My teacher who teaches "Logic" at the university told us a story about Intel processors, which goes: "In the 90s, Intel had a bug in the calculation of mathematical functions like sine ...
4 votes
1 answer
247 views

Was the S-83 Personal CP/M CPU used in commercial computers?

The June 1984 edition of Practical Computing magazine (page 43) refers to the American Microsystems Incorporated S-83 CPU as a Z80 compatible CPU with an 8K mask ROM capable of holding Digital ...
3 votes
1 answer
273 views

Did using a PAL display mode for Amiga Workbench slow down an NTSC machine?

Inspired by this question about the CPU frequency when booting the Amiga in PAL vs NTSC, I'm curious if the CPU frequency was affected by using the other display mode. In other words, I used an ECS ...
18 votes
4 answers
4k views

What was the first CPU with exposed pipeline?

Quoting from Programming for Performance exercise: early versions of the MIPS processor had an "exposed pipeline" (that is, the assembly language programmer needed to know the latencies of ...
6 votes
1 answer
663 views

How does POST memory test work on a relatively modern (2000s) PC? Does it still test every single byte like on older ones?

I have an Asus eee 4G (AMI BIOS), I want to ask if this product actually overwrites the entire RAM during cold boot. I have the "Quick boot" feature turned off and I can see the memory being ...
38 votes
4 answers
8k views

What motivated stack being invented originally?

In the very early days (the earlier the better! Babbage maybe?) when something like a stack was developed, what motivated it originally? I am aware that these days it makes many features possible, ...
8 votes
3 answers
2k views

Why was the size of the 1989 Intel i860 (aka 80860) memory bus 64bit?

On Wikipedia I have read the i860 from 1989 memory bus was at least 64bits wide. (It is the first CPU the Windows NT kernel was running on.) I think even 10 years later (1999) most desktop CPUs were ...
-5 votes
2 answers
386 views

What are common instructions used to put the CPU into idle mode in the past? [closed]

I once did some tutorials on osdev.org and one interesting point was how the CPU is set into idle mode. Because when no task has work to do you want to put the CPU into idle mode and not consume any ...
13 votes
2 answers
1k views

When did the natural number of branch delay slots become greater than 1?

Some early RISC CPUs had branch delay slots, the theory being that this would make the CPU both cheaper and faster; you could omit some interlock circuitry, and at the same time, in some cases, ...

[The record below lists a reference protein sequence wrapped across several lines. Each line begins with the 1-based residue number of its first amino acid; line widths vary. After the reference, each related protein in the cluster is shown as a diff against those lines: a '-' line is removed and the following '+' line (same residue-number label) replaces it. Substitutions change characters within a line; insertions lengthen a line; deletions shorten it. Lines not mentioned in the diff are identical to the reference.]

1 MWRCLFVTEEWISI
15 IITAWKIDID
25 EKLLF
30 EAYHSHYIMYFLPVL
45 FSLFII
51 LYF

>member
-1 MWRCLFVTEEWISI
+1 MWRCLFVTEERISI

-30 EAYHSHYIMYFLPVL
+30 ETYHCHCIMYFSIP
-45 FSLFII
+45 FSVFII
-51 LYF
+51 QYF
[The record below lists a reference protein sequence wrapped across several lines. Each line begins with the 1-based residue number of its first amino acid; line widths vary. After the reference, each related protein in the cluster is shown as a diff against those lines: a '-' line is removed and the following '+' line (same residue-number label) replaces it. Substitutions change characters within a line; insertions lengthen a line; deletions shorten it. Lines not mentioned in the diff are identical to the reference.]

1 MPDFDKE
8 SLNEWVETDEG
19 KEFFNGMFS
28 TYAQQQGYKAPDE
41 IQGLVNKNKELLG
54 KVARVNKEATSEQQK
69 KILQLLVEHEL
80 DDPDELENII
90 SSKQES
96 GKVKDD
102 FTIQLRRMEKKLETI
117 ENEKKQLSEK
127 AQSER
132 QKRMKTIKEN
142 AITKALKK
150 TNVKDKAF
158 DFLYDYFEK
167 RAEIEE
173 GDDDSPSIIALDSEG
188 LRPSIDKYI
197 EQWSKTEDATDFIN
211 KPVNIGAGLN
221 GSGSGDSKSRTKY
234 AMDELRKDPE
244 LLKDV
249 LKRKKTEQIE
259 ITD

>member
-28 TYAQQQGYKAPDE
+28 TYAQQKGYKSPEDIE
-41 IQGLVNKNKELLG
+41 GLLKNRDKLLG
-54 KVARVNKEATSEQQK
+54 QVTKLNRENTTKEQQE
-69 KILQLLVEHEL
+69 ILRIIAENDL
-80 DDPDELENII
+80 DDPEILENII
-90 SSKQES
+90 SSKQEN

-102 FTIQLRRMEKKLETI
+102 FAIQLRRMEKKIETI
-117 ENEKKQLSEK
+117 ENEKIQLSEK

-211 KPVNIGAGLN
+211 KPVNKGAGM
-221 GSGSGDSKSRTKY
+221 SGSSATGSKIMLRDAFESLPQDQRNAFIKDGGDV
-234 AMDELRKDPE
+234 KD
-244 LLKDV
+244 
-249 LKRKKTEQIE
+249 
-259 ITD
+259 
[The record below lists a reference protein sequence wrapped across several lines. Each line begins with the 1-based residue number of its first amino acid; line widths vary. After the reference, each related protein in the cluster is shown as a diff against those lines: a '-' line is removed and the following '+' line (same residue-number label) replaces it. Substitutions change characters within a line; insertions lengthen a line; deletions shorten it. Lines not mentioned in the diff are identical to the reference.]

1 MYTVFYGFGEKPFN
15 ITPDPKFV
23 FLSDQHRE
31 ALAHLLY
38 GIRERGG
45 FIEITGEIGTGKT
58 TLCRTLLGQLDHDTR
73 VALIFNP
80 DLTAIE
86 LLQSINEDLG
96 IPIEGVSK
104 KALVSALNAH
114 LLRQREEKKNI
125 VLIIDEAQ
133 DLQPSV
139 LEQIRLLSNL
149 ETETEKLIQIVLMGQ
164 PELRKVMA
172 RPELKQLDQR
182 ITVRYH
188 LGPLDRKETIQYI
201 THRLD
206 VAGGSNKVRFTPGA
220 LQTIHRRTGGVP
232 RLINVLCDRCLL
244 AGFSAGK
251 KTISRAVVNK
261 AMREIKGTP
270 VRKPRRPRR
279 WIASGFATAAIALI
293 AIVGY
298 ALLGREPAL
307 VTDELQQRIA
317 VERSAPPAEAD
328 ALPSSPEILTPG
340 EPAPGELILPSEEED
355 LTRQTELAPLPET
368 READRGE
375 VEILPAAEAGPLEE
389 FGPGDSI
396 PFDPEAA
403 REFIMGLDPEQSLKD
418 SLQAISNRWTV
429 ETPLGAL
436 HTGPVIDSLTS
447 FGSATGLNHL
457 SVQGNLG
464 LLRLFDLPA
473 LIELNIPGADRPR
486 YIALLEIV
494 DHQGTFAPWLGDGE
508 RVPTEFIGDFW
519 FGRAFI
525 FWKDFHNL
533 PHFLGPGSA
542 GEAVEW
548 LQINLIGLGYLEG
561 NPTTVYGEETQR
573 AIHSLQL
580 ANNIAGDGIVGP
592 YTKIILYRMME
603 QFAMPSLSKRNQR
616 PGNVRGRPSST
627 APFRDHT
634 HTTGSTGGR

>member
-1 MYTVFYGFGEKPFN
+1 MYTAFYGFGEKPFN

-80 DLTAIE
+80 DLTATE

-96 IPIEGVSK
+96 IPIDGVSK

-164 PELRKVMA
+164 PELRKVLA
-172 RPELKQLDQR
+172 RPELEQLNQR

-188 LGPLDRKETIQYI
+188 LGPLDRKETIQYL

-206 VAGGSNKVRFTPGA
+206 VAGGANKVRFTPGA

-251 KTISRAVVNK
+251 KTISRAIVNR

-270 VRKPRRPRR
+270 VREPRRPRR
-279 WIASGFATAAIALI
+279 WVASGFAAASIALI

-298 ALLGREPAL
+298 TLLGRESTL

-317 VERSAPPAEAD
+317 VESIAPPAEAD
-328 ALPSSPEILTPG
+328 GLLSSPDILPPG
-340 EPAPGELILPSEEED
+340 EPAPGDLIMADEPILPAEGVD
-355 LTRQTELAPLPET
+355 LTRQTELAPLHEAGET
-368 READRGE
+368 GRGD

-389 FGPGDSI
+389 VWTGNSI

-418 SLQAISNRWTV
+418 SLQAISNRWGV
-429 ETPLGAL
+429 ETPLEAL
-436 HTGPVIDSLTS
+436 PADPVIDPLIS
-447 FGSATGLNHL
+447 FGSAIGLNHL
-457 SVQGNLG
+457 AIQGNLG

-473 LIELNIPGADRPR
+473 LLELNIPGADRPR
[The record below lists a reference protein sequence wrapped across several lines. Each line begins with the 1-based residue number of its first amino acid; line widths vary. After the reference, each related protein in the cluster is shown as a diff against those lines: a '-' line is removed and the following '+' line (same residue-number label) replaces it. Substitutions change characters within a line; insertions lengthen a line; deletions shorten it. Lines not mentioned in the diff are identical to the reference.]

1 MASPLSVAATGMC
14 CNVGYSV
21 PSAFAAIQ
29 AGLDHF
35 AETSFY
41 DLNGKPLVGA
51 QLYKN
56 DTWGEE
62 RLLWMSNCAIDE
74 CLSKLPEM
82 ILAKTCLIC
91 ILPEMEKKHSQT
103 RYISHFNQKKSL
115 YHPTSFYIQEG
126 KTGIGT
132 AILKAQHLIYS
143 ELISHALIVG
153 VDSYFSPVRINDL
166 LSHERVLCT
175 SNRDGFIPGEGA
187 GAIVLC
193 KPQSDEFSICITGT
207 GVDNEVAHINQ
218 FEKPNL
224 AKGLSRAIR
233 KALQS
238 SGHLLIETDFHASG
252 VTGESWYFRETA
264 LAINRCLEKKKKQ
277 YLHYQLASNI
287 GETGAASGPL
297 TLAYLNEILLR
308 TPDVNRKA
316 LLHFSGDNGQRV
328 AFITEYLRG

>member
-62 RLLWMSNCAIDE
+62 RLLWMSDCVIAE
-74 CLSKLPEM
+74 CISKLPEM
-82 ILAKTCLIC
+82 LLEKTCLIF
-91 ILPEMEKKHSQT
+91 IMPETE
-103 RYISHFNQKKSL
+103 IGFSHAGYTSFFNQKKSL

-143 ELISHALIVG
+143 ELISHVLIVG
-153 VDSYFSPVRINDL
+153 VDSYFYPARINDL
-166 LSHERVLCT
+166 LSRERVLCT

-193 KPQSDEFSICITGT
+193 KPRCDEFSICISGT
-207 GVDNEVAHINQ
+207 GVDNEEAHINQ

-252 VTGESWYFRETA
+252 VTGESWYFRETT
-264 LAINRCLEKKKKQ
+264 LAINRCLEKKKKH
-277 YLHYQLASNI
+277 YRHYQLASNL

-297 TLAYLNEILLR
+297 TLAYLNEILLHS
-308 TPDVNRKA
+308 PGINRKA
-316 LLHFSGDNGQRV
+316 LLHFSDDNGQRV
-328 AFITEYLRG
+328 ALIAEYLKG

17 votes
2 answers
2k views

Why would installing a 486DX2 make the system freeze for minutes on boot?

In the mid-1990s, a friend of mine had one of those Compaq Presario desktop PCs that had an integrated CRT SVGA display built in the same cabinet as the CPU, in a similar fashion as the early iMacs. ...
11 votes
5 answers
3k views

Why does MOS 6502 require an external clock if it has an internal oscillator?

I have a trouble understanding how the MOS 6502 clock works. Possibly due to my extremely low knowledge regarding electronics in general. According to the Wikipedia: MOS would introduce two ...
7 votes
1 answer
548 views

Did any computer actually use the KR580VM1?

The KR580VM1 (or КР580ВМ1) is a CPU from Soviet Ukraine that is not directly equivalent to any Western ones. It's basically an Intel 8080 with another register pair, H1L1, and another address space ...
6 votes
2 answers
1k views

What’s the last x86 CPU that didn’t place a limit on the size of a single instruction?

Although useless, it’s widely known the first Intel and derivative CPUs like the Z80 didn’t set a limit on the instruction size. This means that it was possible to fill the whole RAM/ROM with a single ...
-4 votes
1 answer
264 views

Can someone clear up principles of CPU caching and pipelining simply and precisely? [closed]

I am asking this here because from the history the principles might become much clearer than looking at the latest and greatest CPUs. Of course I know that "cache speeds up memory access" ...
0 votes
2 answers
1k views

Get himem.sys working on an AMI 1.06.09 bios (not on VM)

I tried many 98SE boot disks online, they all boot successfully on my mobile workstation from USB (C:\>), but all can't run the Windows 98SE Installer because of XMS Memory, giving an error like: ...
20 votes
4 answers
6k views

Does any computer resemble the model taught in UK secondary education?

In UK secondary education, there's a model called the fetch-execute cycle, which describes how computers work. (See: Isaac CS; Bitesize GCSE, Higher; Teach CS.) As I understand it: The processor has ...
-5 votes
1 answer
461 views

If I build a new CPU architecture, how would an OS like Linux know how to run it? [closed]

I am trying to build a CPU from scratch (from NOR gates) in an emulator first, then on breadboard. (Inspired by nand2tetris and Ben Eater) Just trying to understand how things work. Now, as my CPU ...